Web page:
Are guests less likely to send a gift or money if the wedding RSVP is online?

The Big Question of the Day: Are guests less likely to send a gift or money if the wedding RSVP is online?

While it’s perhaps not the most ‘PC’ question to ask aloud to friends and family, we’ve heard this question a few times in passing at RSVPify — so we figured it’s about time we address it head on. And hey, there’s no shame in wondering. Who doesn’t like getting a few unexpected wedding gifts from friends and family who can’t make the main event or want to send a gift early?

So, do couples opting to receive RSVPs online instead of by snail mail receive fewer gifts? In short, the answer is a resounding “no”!

While we can’t claim to have generated statistically significant metrics on the number of gifts received by couples using online vs offline RSVPs, the anecdotal evidence is compelling. Your guests won’t be less inclined to mail a gift if you decide to take the online RSVP route. Most traditional RSVPs are returned completely separately from any gift. While there are undoubtedly exceptions, most consider it “tacky” to include a gift (even in the form of a check) in the small RSVP envelope that is returned. Instead, most guests choosing to give the gift of cash opt to send a separate envelope with a card and thoughtful note.

Of course, the easier you make it to give a gift, the more likely you are to receive a gift from your wacky Great Aunt Ida.

Here’s some tips for, dare we say it……maximizing your gifts in the online RSVP world:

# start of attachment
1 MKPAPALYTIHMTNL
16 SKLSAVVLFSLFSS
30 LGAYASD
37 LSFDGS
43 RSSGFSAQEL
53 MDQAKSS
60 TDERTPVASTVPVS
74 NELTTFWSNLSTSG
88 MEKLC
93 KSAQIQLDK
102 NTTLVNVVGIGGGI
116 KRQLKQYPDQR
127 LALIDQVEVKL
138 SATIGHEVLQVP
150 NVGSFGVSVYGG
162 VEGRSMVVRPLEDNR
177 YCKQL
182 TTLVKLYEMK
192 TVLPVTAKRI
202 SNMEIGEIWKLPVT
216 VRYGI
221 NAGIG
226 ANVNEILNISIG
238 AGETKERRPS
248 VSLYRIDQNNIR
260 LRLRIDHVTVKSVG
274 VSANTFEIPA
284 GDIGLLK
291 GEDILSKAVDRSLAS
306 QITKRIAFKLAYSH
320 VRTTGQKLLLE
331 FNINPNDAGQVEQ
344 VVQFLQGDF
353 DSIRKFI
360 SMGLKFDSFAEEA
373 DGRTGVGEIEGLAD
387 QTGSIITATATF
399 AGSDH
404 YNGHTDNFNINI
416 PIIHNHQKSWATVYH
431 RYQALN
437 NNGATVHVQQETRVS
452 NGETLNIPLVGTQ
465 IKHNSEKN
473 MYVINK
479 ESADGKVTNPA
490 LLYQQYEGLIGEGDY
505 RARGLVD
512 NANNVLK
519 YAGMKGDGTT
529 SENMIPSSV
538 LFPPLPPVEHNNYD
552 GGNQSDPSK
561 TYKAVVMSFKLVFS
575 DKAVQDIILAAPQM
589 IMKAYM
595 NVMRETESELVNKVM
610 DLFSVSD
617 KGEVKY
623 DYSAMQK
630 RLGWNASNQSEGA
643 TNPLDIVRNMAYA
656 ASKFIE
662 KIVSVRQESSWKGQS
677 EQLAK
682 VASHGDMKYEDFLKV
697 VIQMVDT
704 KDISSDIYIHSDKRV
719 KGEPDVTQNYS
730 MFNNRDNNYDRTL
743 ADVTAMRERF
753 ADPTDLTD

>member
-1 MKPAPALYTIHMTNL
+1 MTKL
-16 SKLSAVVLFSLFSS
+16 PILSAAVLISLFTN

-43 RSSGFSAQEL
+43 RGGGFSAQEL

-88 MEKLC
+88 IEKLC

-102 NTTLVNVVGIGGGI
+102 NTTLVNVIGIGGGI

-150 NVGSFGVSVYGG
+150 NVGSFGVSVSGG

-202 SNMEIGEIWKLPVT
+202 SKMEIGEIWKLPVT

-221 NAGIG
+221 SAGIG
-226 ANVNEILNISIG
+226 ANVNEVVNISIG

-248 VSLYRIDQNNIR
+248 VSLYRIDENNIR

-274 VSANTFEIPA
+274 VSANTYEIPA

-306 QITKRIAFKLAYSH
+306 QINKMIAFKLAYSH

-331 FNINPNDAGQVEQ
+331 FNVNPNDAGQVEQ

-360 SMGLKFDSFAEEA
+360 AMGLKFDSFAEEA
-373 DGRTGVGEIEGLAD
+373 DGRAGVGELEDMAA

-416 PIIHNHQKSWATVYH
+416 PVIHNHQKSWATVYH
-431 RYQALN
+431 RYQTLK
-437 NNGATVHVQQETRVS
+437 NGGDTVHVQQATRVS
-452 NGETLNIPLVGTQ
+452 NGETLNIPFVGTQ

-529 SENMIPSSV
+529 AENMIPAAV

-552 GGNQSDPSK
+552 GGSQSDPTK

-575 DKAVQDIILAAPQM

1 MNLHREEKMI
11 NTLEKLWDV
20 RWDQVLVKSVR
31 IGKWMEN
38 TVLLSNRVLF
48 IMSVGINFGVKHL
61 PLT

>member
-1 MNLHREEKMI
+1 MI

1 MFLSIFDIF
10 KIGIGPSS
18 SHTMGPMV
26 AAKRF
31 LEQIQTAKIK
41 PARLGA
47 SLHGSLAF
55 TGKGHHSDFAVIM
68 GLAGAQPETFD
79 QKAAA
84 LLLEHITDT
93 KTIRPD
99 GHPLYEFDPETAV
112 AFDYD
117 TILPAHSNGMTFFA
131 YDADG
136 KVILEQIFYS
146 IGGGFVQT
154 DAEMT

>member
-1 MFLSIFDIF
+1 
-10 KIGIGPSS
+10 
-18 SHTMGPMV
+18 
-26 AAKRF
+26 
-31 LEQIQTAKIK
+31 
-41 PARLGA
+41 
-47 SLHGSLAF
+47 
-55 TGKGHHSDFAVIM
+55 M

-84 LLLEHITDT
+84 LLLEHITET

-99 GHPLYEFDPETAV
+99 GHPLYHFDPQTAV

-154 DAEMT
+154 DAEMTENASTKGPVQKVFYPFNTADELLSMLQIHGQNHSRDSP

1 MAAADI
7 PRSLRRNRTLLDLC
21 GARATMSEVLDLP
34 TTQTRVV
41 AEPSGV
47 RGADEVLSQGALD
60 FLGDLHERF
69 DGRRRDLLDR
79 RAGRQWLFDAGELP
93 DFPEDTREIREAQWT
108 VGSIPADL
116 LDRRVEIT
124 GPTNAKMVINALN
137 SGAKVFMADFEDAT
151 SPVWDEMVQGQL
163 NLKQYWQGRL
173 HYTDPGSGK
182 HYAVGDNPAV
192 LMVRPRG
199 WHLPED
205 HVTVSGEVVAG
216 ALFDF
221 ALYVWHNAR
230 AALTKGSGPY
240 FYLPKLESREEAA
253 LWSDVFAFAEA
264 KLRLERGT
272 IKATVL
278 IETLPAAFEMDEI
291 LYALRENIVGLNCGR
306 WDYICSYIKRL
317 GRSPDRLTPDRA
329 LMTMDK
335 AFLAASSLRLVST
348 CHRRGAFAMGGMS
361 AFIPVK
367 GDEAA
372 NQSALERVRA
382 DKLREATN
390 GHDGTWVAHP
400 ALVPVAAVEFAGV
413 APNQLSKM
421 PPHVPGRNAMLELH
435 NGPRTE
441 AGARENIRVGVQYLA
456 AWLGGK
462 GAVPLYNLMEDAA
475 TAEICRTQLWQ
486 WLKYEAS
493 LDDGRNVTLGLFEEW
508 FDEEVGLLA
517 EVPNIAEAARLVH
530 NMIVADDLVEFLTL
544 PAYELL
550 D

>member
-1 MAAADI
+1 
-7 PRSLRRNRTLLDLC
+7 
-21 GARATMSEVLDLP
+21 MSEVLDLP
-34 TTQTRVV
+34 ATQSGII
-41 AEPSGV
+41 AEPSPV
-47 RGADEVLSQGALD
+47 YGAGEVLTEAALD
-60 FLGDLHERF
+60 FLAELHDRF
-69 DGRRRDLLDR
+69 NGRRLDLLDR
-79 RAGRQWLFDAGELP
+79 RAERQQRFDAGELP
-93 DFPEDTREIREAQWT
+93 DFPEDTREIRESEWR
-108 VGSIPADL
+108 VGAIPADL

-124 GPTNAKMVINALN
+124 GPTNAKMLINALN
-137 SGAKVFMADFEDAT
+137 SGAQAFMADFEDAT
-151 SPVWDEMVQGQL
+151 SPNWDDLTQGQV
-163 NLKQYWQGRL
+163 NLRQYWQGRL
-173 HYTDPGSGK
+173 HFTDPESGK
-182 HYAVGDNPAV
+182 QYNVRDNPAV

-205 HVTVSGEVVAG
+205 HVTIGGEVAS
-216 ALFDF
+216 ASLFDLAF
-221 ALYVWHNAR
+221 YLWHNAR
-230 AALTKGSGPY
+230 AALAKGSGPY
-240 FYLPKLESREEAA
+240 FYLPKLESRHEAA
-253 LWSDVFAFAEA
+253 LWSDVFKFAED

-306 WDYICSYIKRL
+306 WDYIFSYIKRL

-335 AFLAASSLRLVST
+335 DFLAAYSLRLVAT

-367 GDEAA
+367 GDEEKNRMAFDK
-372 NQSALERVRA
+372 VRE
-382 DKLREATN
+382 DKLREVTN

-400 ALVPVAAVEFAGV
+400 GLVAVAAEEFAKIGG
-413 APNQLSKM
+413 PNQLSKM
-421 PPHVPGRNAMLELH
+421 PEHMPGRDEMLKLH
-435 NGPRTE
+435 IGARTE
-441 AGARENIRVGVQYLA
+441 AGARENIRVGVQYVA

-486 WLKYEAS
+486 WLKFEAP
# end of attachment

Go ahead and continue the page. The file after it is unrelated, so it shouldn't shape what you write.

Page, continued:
• Send a traditional paper invitation. It’s not that digital wedding invites won’t get noticed (we, of course, love all things digital). But a paper invitation is a physical reminder that is often proudly posted to a fridge or bulletin board. Not only does a physical invitation serve as a reminder to RSVP, but it’s also a reminder that you may be worthy of a gift — whether or not your guest is able to attend your big day.
  • Include your physical address. On your website. On your invitations. Make it easy to find the address where guests should mail an early (or late) card or gift.
  • Make it easy to give money. If you’d like to encourage your guests to give the gift of cash, consider setting up a “cash registry.” Sites like Honeyfund and Zankyou make it easy for you to accept cash that they will then transfer directly into your bank account. To make things a little more personal, you can add descriptions and images of things you plan to spend the money on — and guests can earmark funds for the purpose.

 

 

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